The great folks over at Ars Technica have a post out today that explains in granular detail exactly how Xbox Games on Windows will function. Given that the project is a standard Microsoft soup of this and that, TNW decided to break it into bite sized bits for all of you, our readership.

After all, explication is our forte, or so we like to think.

If you were hoping that Xbox Games on Windows would turn your next PC into an Xbox console, prepare to be very dissapointed: that’s not going to happen. In fact, given that we hear consistent rumors concerning the Next Xbox Console (NextBox, we call it), it is very unlikely that there will be a full crossover; the Xbox appears set to remain Microsoft’s living room strategy at least through the Windows 8 era.

In the future could Redmond make the Xbox just another Windows machine? Sure, but we haven’t heard that, so it’s pure speculation at this point.

Here’s what you can expect from Xbox Games on Windows, via Ars: “[t]he best way to think of the Xbox Games on Windows is as a PC-based version of Xbox Live Arcade.” Exactly. I can’t improve on that explanation.

What this means in practice is that some titles on Windows 8 will be Xbox-branded applications that will use your gamer profile as part of the experience, linking in your points, and so forth. You will be able to find those apps in the Xbox section of Windows 8. This will give them extra prominence.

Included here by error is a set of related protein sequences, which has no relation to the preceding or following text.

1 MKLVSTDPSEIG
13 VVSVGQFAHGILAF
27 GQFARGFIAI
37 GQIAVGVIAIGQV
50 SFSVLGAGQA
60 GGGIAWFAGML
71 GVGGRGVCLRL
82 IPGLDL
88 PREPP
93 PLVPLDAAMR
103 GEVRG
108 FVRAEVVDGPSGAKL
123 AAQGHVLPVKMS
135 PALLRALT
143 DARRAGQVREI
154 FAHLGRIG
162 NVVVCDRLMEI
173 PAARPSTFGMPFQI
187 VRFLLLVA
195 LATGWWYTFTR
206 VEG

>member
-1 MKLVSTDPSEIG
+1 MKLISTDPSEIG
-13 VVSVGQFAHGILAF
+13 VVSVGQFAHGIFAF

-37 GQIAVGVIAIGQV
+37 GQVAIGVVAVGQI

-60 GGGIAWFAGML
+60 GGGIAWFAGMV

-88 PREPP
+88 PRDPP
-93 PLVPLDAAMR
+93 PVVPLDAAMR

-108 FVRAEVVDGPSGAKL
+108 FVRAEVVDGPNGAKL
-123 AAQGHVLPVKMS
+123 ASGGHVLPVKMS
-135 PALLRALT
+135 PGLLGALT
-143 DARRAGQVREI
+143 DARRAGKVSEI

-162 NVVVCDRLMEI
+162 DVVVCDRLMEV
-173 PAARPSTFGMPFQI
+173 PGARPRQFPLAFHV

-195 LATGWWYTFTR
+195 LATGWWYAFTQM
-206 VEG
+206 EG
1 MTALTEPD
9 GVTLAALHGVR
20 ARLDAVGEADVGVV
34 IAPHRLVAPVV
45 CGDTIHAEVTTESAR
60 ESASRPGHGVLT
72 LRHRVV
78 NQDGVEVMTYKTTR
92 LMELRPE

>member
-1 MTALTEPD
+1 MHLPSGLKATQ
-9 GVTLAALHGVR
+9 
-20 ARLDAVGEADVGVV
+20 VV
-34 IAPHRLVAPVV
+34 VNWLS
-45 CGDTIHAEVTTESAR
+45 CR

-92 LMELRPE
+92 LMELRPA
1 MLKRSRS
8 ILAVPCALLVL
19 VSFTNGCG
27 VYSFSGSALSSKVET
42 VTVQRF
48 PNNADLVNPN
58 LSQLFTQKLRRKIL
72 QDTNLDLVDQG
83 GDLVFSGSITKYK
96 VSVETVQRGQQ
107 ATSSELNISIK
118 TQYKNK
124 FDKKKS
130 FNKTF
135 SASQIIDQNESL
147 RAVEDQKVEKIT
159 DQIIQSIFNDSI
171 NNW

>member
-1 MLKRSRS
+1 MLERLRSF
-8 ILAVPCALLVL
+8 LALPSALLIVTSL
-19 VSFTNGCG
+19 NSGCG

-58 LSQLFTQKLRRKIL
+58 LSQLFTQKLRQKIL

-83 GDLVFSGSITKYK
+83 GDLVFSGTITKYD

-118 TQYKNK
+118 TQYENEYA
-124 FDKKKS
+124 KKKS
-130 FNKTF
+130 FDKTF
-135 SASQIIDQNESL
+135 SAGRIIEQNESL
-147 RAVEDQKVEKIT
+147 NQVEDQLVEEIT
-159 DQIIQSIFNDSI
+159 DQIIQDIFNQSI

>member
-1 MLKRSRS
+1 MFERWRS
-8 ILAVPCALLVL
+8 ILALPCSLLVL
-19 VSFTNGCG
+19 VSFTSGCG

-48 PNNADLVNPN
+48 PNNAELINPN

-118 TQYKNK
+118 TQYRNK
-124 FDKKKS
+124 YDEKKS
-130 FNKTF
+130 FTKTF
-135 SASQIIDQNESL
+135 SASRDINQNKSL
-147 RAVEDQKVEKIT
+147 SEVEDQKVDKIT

Other, non-Xbox-branded games will have to muck it out in the normal Windows Store channel, fighting with the rest of the hoi polloi for eyeballs and downloads. So, Microsoft will support two distinct gaming sections in Windows 8, one branded and tied to Xbox, and one not? That’s what appears to be true. Confusing? A little. Annoying? Slightly. Good for Xbox fans? In that it’s good to have Xbox inside of Windows 8, yes; ‘Xbox’ is a strong brand.

Where is all this heading? In the future, TNW anticipates that Windows, Windows Phone, and Xbox will share games, in that they will all support certain titles as cross-platform. We are already seeing this occur between Windows 8 and Windows Phone 8, and now between Windows 8, and Xbox. Microsoft is slowly tying the pieces together, it would seem.

Wouldn’t that require the NextBox to run on a Windows core, akin to the shift that was made with Windows Phone 8? Good question, and you already know the answer.

For now, Xbox Games on Windows is just that: select titles for Xbox that are to be supported on Windows. It’s not a huge jump, but is instead more a minor hop towards a more unified future. Not that we would mind a picking up of the pace.

If you are running a Windows 8 machine, and if not for shame, hit up the ‘Games’ tile, and wash yourself in the Xbox branding. Flip around, this is Microsoft’s current vision for gaming.

Top Image Credit: Futurilla